A bit of time relaxing to Be One and the gentle sound of bees buzzing in the key of C and then, from just outside the tent, I could catch British Sea Power amidst a sea of people and a fair amount of foliage onstage. Oh, and a bear in the crowd too.

Sheffiled "post-rockers" 65daysofstatic put in a beatifully energetic set before two magnificent performances on the Orbit stage. First of all, Steve Mason, looking like a man ready to take on the world, reminding us - the people - that we are the ones with all the power and inspiring us to take back control of our world from the likes or Rupert Murdock via a set of life affirming songs.

I wasn't quite sure what to expect from Mercury Rev, who I'd never caught live before. Jonathan Donohue floated onstage like a man possessed, arms gracefully flapping like a swan and clearly lost in his own world, conducting and casting spells on his band mates for every note and beat that they were to play. Here was someone who was living and breathing the mind blowing set of psychedelic songs as if his life depended on it. The most remarkable moment of the weekend came with the opening chords of Goddess on a Hiway - as the chorus kicked in, he was clearly overawed at the sight and sound of the whole audience, on the verge of tears, singing it word for word back at him. Throwing themselves into a thundering version of Opus 40 and then The Dark Is Rising was the only way to go after this, leaving the crowd speechless at what they had just witnessed.

Clearly, the only thing to do after this was go and watch DJ Thundermuscle, AKA Steve Davis roll out a set of west coast psych rock, techno and Ozric Tentacles.

More photos here

Sunday, 15 May 2016

Hello (Not Quite) Everything by Squarepusher

Inspired by the Shobaleader One gig last Friday, I've been listening to all of this over the last week. That's a LOT of beats, even if there are some gaps in my collection.

Some of this I've not listened to for a long long time, but it's refreshing how well the majority of it still holds up.

Sunday, 1 May 2016

Music for the Sea...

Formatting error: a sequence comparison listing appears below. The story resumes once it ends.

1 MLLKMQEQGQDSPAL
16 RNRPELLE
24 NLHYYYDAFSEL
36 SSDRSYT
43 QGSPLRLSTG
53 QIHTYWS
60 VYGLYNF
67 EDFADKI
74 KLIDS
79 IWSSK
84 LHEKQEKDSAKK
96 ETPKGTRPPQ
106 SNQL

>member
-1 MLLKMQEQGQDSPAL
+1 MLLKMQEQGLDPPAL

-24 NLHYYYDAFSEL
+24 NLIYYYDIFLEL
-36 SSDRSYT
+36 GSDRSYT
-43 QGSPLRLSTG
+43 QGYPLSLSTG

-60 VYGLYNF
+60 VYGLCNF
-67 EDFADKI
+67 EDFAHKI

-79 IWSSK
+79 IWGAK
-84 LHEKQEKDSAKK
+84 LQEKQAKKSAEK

Sunday morning and I'm relaxing to the new Eno album.

Even though there's vocals - Peter Serafinowicz and a cover of the Velvet's I'm Set Free - this is  some of his most beautiful ambient work to date.

Saturday, 30 April 2016

This Will Destroy You: Sound Control, Manchester. 30 April 2016

Fantastic gig tonight at Sound Control, as This Will Destroy You - under some stark white lighting, reminiscent of Ultravox's 1984 Set Movements tour - the band give an 80 minutes masterclass of atmospheric  shoegazing doom metal post rock to a Manchester crowd. Slowly.

Oh, and there was that awkward moment when someone shouted out for a track they'd already played. I guess that's one of the drawbacks of instrumentals.

Check out the slow headbanging...

Saturday, 2 April 2016

More understated packaging from Explosions In The Sky

So, here's how things were left five years ago, with the album Take Care, Take Care, Take Care being released as two different coloured discs, housed in a sleeve that opens out and folds up to make a house in a forest. There were three different coloured vinyl editions, with the house interior matching the colour of one disc from the respective edition. I have the green/brown version.

Now they're back with a new album, The Wilderness, which, although not matching the ambition of their previous artwork, is still pretty impressive. A sort of double fold-over sleeve, containing a poster and double vinyl (in two colours with side D being etched), all housed in a 12" card slip case. All done for no reason other than (a) it looks pretty impressive and (b) because they can.

The music? A more refined, plush update on previous efforts.

Monday, 11 January 2016

Bowie 8/1/47 - 10/1/16 RIP

Oh I’ll be free
Just like that bluebird
Oh I’ll be free
Ain’t that just like me

Friday, 8 January 2016

Bowie's Blackstar Birthday

Black on black. The first Bowie album not to feature him on the front cover and, to my knowledge, the first of his to feature a parental advisory sticker. I like the idea of an album that will appeal predominantly to adults containing a parental advisory sticker. 

The vinyl edition is housed in a stunning sleeve and 12" booklet that the photos don't do justice to.

Oh, and the music is pretty incredible too. Dark and spellbinding, unlike anything he's ever done before and yet uniquely Bowie.